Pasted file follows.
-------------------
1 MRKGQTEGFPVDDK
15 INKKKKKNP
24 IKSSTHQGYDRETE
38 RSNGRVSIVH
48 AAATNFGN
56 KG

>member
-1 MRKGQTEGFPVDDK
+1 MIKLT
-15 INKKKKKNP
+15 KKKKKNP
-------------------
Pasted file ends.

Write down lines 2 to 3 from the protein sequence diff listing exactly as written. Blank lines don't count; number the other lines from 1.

15 INKKKKKNP
24 IKSSTHQGYDRETE